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How to be a triathlete on a budget



A commonly held misconception about the sport of triathlon is that it’s super expensive.

Look, let’s face it. You may know someone involved in the sport who spends a lot on all things triathlon-related. And that’s absolutely fine! They love the sport and are entitled to do as they wish with their hard earned money.

But what about the rest of us?

There’s many people who are finding 2023 a little difficult financially. With interest rate rises and the cost of living having never been so high, we thought we’d put our thinking caps on and provide you with the Top 6 ways to keep the costs of the sport of triathlon down.

budget triathlon!

  1. Scrap the gym membership and join a TNSW Affiliated Club

The average gym membership in Sydney costs $21 per week. That’s $1,100 (at least) for the privilege of being able to attend.

By comparison, the average TA / TNSW / Local Club Membership is approx. $250 and that’s a one off fee, paid annually.

So why opt for a gym membership, lifting weights on your own inside, when you could be outside amongst nature, training and exercising with likeminded individuals and wonderful club mates.

Most Triathlon NSW Affiliated Clubs offer FREE swim, bike and run sessions each week for their members, which are all included in the cost of your one off annual membership fee. Many have an active social media platform for you to connect and train together. Some have qualified TA coaches who donate their time to run sessions for the club and it’s members, free of charge!

Motivation, friendship and cheaper then joining a gym?

Seems like a win / win to us!

  1. Exchange or borrow kit to keep the costs down.

By linking up to your local club, you’ll open up endless possibilities and there’s many club members who are often looking to offload their unused kit and apparel for very cheap prices. Keep your ear to the ground and jump on those bargains so you can feel like you’ve got all the gear, but still some cash in your pocket! You don’t need to be spending big $$$ on brand new merchandise and apparel, it’s just not a necessary requirement for the sport and an easy way to keep the costs down and still be a part of the fun.

  1. Triathlon watches don’t have to be expensive.

Entry level watches can be as low as $200 and let’s face it, whilst you may want a watch that costs thousands of $$$, you actually don’t need it.

And if you don’t have one, then maybe your phone is your best option?

You can still run and cycle with your phone, you can still use Strava on your smartphone so there is nothing stopping you from avoiding a watch and recording your activities with the GPS feature.

  1. Second hand bikes are great value.

The bike is often the most expensive barrier to getting into the sport of triathlon. But the good news is that the vast majority of athletes (particularly those starting out in the sport) can achieve heaps of amazing improvements on a good quality second hand bike. And even better news, you can save a truckload by buying a second-hand bike as they often sell for less than half of its original price.

Don’t forget, when traveling for a triathlon event, since you are taking your bike anyway, it will save you a big chunk of money to use your bike as your main transportation median.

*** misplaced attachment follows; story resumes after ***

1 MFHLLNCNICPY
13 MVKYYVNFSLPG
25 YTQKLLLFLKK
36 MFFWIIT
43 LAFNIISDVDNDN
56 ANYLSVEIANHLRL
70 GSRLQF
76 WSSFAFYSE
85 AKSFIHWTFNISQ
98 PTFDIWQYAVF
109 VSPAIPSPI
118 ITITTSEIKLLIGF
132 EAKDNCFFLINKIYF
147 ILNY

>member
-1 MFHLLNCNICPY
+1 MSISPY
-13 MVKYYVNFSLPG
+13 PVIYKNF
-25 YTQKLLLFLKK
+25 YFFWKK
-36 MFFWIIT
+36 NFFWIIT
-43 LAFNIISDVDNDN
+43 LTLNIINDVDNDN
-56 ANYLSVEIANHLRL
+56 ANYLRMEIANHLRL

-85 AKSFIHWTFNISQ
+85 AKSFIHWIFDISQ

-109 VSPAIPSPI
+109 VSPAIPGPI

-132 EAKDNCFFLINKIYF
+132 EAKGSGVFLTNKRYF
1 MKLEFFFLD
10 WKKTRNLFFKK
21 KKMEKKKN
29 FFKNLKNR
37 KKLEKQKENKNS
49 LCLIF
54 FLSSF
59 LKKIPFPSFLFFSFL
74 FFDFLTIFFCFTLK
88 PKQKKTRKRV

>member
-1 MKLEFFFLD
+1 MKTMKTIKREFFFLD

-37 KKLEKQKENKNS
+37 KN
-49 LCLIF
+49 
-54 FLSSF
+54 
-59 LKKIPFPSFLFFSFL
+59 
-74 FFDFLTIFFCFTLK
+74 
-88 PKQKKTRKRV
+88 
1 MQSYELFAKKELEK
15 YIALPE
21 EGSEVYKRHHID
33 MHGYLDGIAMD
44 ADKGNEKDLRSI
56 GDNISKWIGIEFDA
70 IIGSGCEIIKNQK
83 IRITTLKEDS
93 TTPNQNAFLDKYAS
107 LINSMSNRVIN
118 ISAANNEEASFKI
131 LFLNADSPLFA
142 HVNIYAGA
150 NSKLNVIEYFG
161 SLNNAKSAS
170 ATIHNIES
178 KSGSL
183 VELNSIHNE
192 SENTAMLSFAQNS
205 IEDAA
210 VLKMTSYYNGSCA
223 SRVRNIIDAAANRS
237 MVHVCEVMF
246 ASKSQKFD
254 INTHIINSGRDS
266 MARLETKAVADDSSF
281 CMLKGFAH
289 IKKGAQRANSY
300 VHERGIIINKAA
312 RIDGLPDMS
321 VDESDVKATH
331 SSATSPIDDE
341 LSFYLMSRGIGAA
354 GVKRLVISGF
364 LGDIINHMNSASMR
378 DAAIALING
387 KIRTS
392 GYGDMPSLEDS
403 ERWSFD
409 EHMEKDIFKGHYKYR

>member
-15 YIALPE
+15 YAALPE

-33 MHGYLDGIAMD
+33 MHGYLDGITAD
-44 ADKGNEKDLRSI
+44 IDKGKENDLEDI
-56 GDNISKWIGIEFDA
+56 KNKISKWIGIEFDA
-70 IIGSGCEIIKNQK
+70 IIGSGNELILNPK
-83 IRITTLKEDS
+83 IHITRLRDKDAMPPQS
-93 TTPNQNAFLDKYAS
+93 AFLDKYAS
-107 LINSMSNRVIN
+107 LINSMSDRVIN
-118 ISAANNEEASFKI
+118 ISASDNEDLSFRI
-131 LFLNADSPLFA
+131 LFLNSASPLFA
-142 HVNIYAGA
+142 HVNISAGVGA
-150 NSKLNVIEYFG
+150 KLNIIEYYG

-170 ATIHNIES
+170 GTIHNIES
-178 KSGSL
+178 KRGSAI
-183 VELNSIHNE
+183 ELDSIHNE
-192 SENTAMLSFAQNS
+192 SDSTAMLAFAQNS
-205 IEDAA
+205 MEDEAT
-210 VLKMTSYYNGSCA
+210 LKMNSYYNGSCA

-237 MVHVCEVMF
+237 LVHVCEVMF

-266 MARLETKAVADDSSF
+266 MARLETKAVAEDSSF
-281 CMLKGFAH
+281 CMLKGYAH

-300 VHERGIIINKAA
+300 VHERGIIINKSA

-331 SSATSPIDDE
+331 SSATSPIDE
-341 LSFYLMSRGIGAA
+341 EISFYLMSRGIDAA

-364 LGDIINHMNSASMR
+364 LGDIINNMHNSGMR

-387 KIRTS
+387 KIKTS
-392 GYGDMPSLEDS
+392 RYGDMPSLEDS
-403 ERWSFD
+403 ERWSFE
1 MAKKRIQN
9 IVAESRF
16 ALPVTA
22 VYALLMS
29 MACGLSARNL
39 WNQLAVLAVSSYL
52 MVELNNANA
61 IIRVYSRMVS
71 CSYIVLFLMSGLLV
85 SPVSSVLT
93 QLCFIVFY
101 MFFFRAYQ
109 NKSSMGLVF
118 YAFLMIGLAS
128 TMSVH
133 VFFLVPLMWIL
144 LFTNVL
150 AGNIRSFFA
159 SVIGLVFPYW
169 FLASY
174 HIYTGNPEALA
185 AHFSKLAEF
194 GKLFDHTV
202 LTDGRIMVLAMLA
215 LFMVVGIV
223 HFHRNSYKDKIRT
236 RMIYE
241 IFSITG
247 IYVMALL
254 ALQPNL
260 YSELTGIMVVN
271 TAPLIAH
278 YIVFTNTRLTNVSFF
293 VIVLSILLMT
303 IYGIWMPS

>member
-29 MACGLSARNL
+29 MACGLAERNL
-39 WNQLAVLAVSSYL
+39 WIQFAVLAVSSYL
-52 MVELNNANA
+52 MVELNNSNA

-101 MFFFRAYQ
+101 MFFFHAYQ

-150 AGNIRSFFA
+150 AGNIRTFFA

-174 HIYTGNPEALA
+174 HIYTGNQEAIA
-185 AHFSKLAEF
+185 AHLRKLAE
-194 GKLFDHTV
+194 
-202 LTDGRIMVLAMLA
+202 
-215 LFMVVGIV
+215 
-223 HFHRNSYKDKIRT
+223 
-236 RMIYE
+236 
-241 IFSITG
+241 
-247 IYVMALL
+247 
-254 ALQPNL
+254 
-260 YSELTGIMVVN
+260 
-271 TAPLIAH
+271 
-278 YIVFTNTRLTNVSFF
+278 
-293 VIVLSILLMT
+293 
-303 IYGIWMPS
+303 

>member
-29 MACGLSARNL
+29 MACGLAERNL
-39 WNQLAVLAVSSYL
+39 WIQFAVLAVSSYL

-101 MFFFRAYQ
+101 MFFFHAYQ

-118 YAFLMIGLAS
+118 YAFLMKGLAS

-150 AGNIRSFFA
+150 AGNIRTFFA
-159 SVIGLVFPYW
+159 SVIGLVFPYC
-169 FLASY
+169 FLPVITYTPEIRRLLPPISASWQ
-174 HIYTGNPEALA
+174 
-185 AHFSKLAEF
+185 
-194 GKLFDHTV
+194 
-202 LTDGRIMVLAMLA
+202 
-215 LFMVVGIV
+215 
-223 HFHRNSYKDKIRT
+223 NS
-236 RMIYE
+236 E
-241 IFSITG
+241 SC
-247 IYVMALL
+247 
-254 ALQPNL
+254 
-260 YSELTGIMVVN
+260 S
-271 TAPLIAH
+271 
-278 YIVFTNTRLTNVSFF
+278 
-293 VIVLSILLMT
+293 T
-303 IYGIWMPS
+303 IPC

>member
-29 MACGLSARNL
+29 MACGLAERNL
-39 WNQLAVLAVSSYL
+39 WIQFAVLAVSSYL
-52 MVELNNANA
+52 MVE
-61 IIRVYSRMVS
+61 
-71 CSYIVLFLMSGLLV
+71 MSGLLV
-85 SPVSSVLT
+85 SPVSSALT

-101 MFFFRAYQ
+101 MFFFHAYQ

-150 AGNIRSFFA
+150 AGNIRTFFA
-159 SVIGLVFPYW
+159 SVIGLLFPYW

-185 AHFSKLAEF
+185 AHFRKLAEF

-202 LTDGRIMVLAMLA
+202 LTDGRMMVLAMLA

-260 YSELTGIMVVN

Your bike can become your mode of transport for your everyday commute as well. Consider riding to and from work, making the most of your time and without the fuel or public transport costs! Exercise and travel in one, providing more kilometres in the legs and giving you more time at the end of a busy work day!

  1. Local Triathlon Club races are awesome (and cheap!)

Did you know that there are 450 races in NSW each season, and 375 are conducted by our 60 local clubs. And the best thing is, they are local (i.e. no need for accommodation or expensive petrol costs), and they are cheap, cheap, cheap! They won’t have all the ‘bells and whistles’ of a commercial event, but they do offer you a great experience to race, make mistakes, improve on those mistakes, and sharpen those skills that you only get to really practice during races – like transition.

Some club races are free once you’ve joined the club, others are a few bucks here and there, but all of them will mean you get to scratch that itch to race and compete, without having to fork out some serious bucks.

  1. Overseas travel is awesome, but we are spoilt for choice in NSW and Australia.

I am here to tell you that we are blessed with the quality and quantity of races available in NSW alone! Whilst the lure of a European or Asian triathlon trip might be pretty attractive, there’s a lot to be said for sticking your bike in the car and only needing one night’s accommodation. And lets face it, nearly all our events have camping grounds nearby so that’s also going to save you money.

There’s no compromise in the quality of the event, but it’s way more budget-minded for those who want to experience the sport, but not the expense. By staying around NSW, you remove the cost of flights, transporting a bike (and the worry of it arriving intact) and the additional logistical hassles of racing overseas.

And whilst we hear what you are saying, fuel also costs money, we strongly advocate sharing transport wherever possible. Jump into a car that’s got some friends, split the costs and accommodation expenses and have the time of your life.

So there you have it, our top 6 ways to save money and still reap the benefits of the sport of triathlon!


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